This is a legal and binding sale and not a joke as some people claim. Any person who does desire to sell his or her hametz may come to the synagogue office or fill out the form below appointing the Rabbi as his or her agent in the sale of hametz. Please remember that the sale of the hametz is not reserved only for traditional Jews, but every Jew can participate in the mitzvah. Even if that person does not observe the traditions of Judaism in his or her home, the person should not feel ashamed but should try to do this mitzvah.
PLEASE NOTE: Even if one will be away from one's home during Passover, one is still obligated to sell his or her hametz.
II. KASHERING OF UTENSILS
The process of kashering utensils depends on how the utensils are used. According to halahkah, leaven can be purged from a utensil by the same process in which it was absorbed in the utensil (kevoleokakhpoleto). Therefore, utensils used in cooking are kashered by boiling, those used in broiling are kashered by fire and heat, and those used only for cold food are kashered by rinsing.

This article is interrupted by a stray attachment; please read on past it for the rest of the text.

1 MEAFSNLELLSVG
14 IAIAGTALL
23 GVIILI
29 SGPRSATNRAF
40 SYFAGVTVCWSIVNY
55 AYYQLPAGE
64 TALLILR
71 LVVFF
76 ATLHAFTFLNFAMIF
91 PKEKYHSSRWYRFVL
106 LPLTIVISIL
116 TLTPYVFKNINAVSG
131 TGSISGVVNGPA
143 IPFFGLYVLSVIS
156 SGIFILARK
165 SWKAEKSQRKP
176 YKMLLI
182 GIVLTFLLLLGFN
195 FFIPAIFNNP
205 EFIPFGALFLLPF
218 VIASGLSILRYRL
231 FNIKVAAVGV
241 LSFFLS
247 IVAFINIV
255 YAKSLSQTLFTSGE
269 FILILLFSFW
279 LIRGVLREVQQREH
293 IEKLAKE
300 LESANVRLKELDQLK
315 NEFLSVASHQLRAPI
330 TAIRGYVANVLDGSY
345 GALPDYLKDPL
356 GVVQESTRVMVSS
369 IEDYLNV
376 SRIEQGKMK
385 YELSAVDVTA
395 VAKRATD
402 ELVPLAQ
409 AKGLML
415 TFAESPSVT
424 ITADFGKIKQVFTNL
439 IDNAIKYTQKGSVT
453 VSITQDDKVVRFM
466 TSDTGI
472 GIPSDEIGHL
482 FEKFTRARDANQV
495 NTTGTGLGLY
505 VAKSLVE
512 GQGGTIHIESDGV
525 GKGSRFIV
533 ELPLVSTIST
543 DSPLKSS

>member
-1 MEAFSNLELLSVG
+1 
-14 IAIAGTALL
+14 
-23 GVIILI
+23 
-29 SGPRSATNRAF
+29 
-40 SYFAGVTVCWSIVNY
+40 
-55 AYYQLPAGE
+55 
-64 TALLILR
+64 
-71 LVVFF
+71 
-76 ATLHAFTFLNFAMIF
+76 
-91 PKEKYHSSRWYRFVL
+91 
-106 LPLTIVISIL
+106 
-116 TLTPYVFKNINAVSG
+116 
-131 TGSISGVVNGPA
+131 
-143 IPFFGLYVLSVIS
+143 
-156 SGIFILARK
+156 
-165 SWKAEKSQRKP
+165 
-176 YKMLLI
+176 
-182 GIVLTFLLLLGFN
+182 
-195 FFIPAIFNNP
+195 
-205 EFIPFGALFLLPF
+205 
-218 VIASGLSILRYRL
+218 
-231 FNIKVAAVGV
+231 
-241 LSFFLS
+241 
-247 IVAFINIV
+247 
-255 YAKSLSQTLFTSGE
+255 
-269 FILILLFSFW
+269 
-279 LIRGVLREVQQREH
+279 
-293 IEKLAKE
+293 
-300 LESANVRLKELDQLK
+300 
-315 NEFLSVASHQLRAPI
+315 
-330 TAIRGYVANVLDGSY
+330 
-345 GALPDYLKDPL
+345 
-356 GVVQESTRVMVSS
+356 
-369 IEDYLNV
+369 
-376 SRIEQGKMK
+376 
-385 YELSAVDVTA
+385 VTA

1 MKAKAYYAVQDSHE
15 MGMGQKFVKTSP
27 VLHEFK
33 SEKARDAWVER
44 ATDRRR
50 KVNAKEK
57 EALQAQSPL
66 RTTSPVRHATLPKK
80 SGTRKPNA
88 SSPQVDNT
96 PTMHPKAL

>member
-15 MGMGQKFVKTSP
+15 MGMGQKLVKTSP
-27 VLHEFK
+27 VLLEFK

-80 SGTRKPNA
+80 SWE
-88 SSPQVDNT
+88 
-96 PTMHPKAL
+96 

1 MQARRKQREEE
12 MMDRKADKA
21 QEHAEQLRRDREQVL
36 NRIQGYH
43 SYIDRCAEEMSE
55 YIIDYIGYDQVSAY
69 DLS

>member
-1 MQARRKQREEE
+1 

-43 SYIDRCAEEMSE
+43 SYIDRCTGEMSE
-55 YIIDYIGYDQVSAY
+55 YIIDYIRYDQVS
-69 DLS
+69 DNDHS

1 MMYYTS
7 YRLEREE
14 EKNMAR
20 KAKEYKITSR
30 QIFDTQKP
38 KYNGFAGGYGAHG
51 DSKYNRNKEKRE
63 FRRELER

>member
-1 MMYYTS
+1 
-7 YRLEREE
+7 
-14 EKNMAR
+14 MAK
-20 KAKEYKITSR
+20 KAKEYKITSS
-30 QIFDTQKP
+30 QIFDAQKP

1. Earthenware (china, pottery, etc.) may not be kashered. However, fine translucent chinaware that has not been used for over a year may be used if scoured and cleaned in hot water.
2. Metal (utensils wholly made of metal) used in fire (spit, broiler) must first be thoroughly scrubbed and cleansed and then made as hot as possible. Those used for cooking or eating (silverware, pots) must be thoroughly scrubbed and cleaned and completely immersed in boiling water. Pots should have water boiled in them that will overflow the rim. The utensils should not be used for a period of at least 24 hours between the cleaning and the immersion in boiling water. Metal baking utensils cannot be kashered.